IT'S HALF past eight in the Evening Beast newsroom and Blakey, the lugubrious deputy news editor, wearily puts down his enamel mug of peppermint tea to field a phone call.
Suddenly he springs to life, like a cat plugged into a wall socket.
"Scramble," goes the cry. "Man stabbed to death outside laundrette in Walpole Road."
The duty firemen grab coats and camera and head for the door.
The crime reporter dials the cops, ready to be lied to. The chief sub ponders the origins of the word "laundrette". Yes, it's French, but what if the establishment in question is actually a Laundromat? Isn't that an American trade name, in which case an upper case L would be required?
And then everyone abruptly grinds to a halt as we realise that our beloved newspaper, once the medium of the masses, went to press several hours ago on an industrial estate in the Midlands. And the next available edition for this important story? Same time tonight, and on sale tomorrow morning.
Meanwhile the local TV and radio have free rein to make their usual hash of the story, leaving us trying to find an angle that looks vaguely original. And what of those readers who buy the Evening Beast today, expecting to read fresh, breaking news? Tough titty.
Shareholders come first in this brave new world.
An hour later the Boy Wonder, our schoolboy editor, wanders into the room, the security blanket of a clipboard tucked under his arm.
He looks puzzled as he realises that the wave of hostility that usually greets his entrance has, for today at least, been ratcheted up a level.
IS THERE a political gene? And if so, is one of its characteristics an allergy to marijuana? I ask because every single politician who I've ever seen quizzed on their previous drugs usage owns up to smoking a joint, "but only once".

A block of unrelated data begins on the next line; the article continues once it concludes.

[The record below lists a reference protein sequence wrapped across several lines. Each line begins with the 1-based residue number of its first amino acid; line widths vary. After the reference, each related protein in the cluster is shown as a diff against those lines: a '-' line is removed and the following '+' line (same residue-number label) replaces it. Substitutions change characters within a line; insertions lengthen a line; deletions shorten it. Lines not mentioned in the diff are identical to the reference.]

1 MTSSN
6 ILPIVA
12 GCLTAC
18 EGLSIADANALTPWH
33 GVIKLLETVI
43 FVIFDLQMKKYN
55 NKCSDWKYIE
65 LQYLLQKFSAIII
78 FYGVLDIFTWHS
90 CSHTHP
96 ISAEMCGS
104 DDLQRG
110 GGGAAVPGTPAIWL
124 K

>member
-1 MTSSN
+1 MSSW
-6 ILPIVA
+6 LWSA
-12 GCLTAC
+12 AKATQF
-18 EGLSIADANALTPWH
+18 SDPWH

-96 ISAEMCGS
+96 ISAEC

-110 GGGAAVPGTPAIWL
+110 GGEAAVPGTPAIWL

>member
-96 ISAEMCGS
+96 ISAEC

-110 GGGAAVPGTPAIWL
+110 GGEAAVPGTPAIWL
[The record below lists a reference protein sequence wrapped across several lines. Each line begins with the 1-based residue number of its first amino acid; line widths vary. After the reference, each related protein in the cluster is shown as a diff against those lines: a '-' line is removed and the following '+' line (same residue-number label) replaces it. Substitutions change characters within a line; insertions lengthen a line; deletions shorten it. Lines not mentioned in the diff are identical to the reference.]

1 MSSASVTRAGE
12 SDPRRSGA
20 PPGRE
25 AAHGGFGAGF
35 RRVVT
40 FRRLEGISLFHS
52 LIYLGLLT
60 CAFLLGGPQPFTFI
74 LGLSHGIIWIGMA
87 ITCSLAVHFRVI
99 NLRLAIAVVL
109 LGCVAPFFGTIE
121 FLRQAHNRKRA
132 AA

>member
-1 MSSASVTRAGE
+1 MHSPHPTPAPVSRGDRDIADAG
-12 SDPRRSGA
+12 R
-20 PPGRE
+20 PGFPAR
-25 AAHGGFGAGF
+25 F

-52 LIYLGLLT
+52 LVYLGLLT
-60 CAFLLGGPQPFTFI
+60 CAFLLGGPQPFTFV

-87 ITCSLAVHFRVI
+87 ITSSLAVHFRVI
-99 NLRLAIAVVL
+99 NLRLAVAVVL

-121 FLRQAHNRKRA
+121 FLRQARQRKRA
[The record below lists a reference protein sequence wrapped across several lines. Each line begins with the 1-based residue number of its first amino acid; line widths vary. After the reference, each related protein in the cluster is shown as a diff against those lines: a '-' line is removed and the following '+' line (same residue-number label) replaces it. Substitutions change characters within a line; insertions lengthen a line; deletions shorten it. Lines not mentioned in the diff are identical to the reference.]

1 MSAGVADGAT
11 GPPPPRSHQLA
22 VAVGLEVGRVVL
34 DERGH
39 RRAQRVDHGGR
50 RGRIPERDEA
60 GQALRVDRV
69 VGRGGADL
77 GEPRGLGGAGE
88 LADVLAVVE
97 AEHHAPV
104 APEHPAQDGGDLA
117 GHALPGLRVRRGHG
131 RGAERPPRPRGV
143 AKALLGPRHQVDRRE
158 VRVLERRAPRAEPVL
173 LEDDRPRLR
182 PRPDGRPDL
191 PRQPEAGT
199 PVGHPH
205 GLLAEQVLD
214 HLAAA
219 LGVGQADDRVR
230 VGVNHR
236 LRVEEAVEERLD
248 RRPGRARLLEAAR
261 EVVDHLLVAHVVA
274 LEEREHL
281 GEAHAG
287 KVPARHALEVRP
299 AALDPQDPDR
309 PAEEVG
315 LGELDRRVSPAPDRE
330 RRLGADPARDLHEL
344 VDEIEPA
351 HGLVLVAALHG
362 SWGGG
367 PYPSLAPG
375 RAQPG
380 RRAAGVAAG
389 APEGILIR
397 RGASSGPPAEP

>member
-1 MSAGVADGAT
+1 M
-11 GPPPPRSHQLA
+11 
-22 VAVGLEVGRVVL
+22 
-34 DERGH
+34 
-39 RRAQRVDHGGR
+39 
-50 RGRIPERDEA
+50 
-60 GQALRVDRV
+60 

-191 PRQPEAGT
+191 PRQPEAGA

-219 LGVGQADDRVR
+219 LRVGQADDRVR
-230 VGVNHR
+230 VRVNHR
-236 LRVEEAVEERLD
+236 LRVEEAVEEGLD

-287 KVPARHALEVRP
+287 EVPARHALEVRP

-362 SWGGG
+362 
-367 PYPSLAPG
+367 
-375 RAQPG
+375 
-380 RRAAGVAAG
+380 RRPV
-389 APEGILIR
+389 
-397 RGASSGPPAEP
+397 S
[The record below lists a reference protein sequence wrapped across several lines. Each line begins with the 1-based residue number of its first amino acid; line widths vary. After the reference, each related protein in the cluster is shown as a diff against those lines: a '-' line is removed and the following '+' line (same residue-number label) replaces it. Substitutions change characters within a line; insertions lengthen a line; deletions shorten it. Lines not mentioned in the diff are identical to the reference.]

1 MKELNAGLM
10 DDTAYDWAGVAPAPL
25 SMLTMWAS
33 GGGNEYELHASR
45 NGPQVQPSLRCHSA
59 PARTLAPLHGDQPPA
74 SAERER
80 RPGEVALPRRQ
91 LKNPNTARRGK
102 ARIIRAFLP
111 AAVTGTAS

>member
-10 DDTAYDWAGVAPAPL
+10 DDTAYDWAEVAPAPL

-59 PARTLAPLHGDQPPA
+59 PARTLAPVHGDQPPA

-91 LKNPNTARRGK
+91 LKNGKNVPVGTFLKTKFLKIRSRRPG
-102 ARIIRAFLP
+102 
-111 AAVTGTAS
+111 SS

The latest "one-dragger" to come out of the closet is miniature minister Hazel Blears, who submitted herself to The Independent's lazy "You ask the questions" feature this week, where she was asked: "Have you ever smoked cannabis or taken any other illegal drugs?"
"I tried a joint once, but smoking it hurt my chest and it wasn't worth repeating the experience," Ms Blears replied.
It's so irritating. Why can't someone just come straight out and tell the truth — "Yes, of course. Large parts of my university life were spent in a total fog of dope, drink and acid. It was fucking great, man." They would get my vote.
MUCH PONTIFICATING over the exposure of Lady Heather Mills McCartney as a bit of a mucky pup in her past.
While the red-tops are at least honest about their attempt to assassinate her character in advance of any possible legal action, the grown-up papers focus on the morality of their brethren as a means of repeating the salacious detail. Either way, it gets a read.
The current Mrs Cardigan certainly devoured every word. Thus I found myself collecting a punnet of polytunnel strawberries and a carton of Tesco Value cream from the fridge before wearily climbing the stairs on Sunday night.
A CLEFT stick arrives from Gloucester, where almost all of The Citizen's staff have been rounded up and bussed down the road to Cheltenham as part of Northcliffe's Greed is Good programme.
As my correspondent points out, the place didn't have much going for it in the first place, but at least the benighted populace had their own local newspaper. Now there are very real fears that a combined Gloucestershire "product" is inevitable.
He goes on to suggest a new slogan for the paper's titlepiece: "The Citizen — Lining Lord Rothermere's Pockets Since 1932". Well, it has got a certain zing to it.
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